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Blog: On primary care and housing


6 November 2013

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NHS Alliance's special advisor on housing, Merron Simpson, feels primary care and housing providers are natural partners in enhancing community health 

NHS Alliance's special advisor on housing, Merron Simpson, feels primary care and housing providers are natural partners in enhancing community health 
There has been a lot of talk recently of ‘better integration’ in health and care as a route both to a seamless and therefore better experience for patients and to reducing waste in the system. And it is a cross-party ambition. The Coalition’s Integrated Care Frameworkpioneers and Labour’s developing Whole-Person-Care approach are the latest efforts, following closely on the heels of the newly established Health and Wellbeing Boards that bring together NHS commissioners and public health with local authority commissioners and services.
So, lots of efforts to integrate health and care, but as yet very little focus on those natural integrators who are already part of the system. District nurses, occupational therapists, pharmacists, community GPs, housing officers, sheltered scheme managers … these are the professionals who get to see people (patients) in their natural habitat – their homes and neighbourhoods – and who see the implications of a dis-integrated system on their lives. Precisely because they have this knowledge, they also hold the key to putting the system together.
Primary care and housing providers are, in theory, natural partners in enhancing community health and wellbeing.  They serve many of the same people for a start. Having largely achieved the Decent Homes Standard, councils and housing associations are going well beyond their core role of providing good quality affordable housing. Many of them now have thriving community and care programmes that help both their residents and other citizens to live healthy and productive lives. Retirement housing with specialist dementia wings, food growing and healthy eating programmes, helping people to settle back safely in their home after a spell in hospital, supported housing with specialist care for people with mental health problems, apprenticeship and work programmes, tradesperson safeguarding … I could go on and on. The potential to develop these activities, and integrate them with formal community health services, is vast. As GP practices become more concerned with keeping people out of hospital than being a gateway into hospital, I believe they will find their local housing partners invaluable.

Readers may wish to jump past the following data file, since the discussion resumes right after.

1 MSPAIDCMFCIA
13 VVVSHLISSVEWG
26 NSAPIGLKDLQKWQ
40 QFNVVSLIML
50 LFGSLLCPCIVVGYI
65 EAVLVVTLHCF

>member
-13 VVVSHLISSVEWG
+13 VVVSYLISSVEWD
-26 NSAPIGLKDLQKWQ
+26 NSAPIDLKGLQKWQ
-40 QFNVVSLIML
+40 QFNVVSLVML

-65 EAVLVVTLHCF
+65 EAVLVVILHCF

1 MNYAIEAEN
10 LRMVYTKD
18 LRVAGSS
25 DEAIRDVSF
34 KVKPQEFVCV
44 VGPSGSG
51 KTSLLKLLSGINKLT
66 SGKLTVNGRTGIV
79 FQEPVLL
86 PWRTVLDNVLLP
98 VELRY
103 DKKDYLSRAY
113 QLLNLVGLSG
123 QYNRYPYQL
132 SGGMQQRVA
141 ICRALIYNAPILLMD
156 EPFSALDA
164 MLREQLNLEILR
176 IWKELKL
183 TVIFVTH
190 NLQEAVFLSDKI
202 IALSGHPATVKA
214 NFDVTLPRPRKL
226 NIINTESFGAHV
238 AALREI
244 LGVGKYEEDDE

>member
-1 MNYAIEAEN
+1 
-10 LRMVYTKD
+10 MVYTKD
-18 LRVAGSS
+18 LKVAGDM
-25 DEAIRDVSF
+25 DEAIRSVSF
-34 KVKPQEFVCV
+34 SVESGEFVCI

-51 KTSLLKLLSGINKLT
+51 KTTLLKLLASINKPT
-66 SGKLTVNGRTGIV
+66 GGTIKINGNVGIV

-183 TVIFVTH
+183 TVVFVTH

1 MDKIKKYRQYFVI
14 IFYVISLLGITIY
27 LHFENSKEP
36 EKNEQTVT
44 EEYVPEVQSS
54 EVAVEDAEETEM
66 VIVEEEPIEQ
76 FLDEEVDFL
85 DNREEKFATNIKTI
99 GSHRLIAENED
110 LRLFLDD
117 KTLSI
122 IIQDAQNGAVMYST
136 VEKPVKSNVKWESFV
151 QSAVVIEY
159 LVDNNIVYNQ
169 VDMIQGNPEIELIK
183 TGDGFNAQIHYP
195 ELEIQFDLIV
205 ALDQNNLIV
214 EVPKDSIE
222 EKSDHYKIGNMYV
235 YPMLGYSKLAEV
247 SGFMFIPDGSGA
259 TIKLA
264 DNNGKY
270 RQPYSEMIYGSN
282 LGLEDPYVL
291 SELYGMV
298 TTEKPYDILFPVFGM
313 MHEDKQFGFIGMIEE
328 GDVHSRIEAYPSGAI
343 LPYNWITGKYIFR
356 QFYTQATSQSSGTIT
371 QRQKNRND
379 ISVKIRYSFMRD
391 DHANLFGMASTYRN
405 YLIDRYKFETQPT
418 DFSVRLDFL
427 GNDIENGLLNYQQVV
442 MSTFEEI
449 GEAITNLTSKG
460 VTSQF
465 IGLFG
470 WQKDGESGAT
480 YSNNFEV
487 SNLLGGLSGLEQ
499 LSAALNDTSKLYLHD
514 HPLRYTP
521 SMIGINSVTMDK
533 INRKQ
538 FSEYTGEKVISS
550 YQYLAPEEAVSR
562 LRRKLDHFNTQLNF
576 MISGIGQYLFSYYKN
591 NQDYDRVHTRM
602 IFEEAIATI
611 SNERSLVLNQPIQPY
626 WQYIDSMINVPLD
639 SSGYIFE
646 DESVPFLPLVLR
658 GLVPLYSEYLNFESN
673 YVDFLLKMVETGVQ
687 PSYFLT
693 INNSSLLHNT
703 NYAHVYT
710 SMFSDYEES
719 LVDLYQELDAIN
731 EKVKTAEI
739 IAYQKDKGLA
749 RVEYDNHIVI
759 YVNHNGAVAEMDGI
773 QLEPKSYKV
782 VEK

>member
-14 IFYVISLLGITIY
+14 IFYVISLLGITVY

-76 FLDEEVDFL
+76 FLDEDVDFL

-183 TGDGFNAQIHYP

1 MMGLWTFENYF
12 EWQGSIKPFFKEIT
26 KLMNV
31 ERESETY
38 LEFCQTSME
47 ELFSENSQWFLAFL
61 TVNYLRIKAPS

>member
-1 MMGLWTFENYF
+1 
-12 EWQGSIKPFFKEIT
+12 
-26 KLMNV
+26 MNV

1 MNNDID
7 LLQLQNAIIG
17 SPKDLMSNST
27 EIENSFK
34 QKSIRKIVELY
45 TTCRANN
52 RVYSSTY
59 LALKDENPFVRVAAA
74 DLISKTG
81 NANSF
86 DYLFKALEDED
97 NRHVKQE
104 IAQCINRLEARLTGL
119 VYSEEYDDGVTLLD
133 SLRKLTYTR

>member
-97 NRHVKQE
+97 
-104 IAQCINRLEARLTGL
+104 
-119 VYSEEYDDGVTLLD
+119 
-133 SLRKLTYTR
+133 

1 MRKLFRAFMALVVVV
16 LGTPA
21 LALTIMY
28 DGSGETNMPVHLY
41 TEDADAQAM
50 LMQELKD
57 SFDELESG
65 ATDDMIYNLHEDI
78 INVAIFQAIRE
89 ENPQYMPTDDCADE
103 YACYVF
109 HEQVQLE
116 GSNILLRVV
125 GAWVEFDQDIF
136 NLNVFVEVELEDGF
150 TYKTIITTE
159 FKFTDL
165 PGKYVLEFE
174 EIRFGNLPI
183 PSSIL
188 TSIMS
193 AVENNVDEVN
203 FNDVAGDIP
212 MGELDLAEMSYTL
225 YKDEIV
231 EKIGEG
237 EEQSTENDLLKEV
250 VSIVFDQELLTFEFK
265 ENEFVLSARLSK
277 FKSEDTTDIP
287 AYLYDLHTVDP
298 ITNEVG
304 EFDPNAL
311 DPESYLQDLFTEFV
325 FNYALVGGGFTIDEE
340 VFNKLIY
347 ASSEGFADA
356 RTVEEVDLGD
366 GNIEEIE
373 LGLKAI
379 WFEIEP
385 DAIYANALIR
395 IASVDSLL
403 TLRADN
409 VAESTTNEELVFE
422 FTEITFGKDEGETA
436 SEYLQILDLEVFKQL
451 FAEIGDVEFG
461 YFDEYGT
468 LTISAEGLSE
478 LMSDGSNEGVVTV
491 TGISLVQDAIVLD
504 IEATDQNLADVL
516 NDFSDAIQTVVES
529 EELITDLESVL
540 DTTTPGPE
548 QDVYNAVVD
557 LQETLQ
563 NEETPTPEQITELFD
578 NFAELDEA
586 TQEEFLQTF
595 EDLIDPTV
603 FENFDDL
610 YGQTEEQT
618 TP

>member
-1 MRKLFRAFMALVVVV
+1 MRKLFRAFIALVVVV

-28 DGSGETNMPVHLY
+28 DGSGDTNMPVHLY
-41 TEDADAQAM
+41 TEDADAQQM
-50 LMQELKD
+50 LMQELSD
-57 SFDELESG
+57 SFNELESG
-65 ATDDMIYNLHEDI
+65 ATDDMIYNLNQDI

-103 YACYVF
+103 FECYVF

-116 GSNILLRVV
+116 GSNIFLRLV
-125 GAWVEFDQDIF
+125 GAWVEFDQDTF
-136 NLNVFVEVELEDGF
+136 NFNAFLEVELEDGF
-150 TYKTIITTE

The NHS Alliance is setting out on a journey to radically reinvent primary care in line with our manifesto for primary care Breaking the Boundaries. We want to see a fundamental shift in healthcare from acute to primary setting, from hospital to community and more emphasis on managing health, wellbeing and non-urgent care within the community and in people’s homes. Depending on how it’s done, we see this shift as part of the solution to the enduring inequalities in health identified by Marmot. And we don’t see an alternative route to resourcing health and wellbeing as more people live longer with life limiting illnesses that would have, only a few decades ago, sent them to an early grave.
We don’t yet know where this journey will take us but we do want housing and other community-based professionals who believe they can be part of the solution to join us in shaping the primary care service of the future. We have developed elements of our membership package especially for organisations whose principal role is housing but who also have roles in promoting health and wellbeing. Joining the NHS Alliance is the best way to participate and have an influence in this debate. For more information on membership, please click here.
This article was originally published on the NHS Alliance website
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